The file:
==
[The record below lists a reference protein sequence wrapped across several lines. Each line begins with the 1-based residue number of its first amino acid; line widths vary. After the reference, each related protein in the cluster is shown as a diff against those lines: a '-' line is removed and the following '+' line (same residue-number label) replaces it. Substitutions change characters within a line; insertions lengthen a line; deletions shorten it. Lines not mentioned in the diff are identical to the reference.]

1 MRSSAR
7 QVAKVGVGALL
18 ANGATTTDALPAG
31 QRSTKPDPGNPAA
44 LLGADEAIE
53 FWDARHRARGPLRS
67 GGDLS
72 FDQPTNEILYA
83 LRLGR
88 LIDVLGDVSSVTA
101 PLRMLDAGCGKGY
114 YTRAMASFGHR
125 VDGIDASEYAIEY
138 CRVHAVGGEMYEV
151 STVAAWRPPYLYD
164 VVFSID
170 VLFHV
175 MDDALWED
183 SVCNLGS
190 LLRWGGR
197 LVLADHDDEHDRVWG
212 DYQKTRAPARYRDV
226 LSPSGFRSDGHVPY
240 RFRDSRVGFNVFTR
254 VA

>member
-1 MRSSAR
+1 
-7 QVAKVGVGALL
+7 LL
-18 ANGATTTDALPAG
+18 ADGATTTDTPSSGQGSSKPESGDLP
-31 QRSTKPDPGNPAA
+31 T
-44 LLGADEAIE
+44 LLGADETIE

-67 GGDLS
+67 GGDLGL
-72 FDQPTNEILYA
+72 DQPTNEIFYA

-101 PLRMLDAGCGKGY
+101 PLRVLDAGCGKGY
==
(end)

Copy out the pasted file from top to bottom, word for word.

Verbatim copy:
[The record below lists a reference protein sequence wrapped across several lines. Each line begins with the 1-based residue number of its first amino acid; line widths vary. After the reference, each related protein in the cluster is shown as a diff against those lines: a '-' line is removed and the following '+' line (same residue-number label) replaces it. Substitutions change characters within a line; insertions lengthen a line; deletions shorten it. Lines not mentioned in the diff are identical to the reference.]

1 MRSSAR
7 QVAKVGVGALL
18 ANGATTTDALPAG
31 QRSTKPDPGNPAA
44 LLGADEAIE
53 FWDARHRARGPLRS
67 GGDLS
72 FDQPTNEILYA
83 LRLGR
88 LIDVLGDVSSVTA
101 PLRMLDAGCGKGY
114 YTRAMASFGHR
125 VDGIDASEYAIEY
138 CRVHAVGGEMYEV
151 STVAAWRPPYLYD
164 VVFSID
170 VLFHV
175 MDDALWED
183 SVCNLGS
190 LLRWGGR
197 LVLADHDDEHDRVWG
212 DYQKTRAPARYRDV
226 LSPSGFRSDGHVPY
240 RFRDSRVGFNVFTR
254 VA

>member
-1 MRSSAR
+1 
-7 QVAKVGVGALL
+7 LL
-18 ANGATTTDALPAG
+18 ADGATTTDTPSSGQGSSKPESGDLP
-31 QRSTKPDPGNPAA
+31 T
-44 LLGADEAIE
+44 LLGADETIE

-67 GGDLS
+67 GGDLGL
-72 FDQPTNEILYA
+72 DQPTNEIFYA

-101 PLRMLDAGCGKGY
+101 PLRVLDAGCGKGY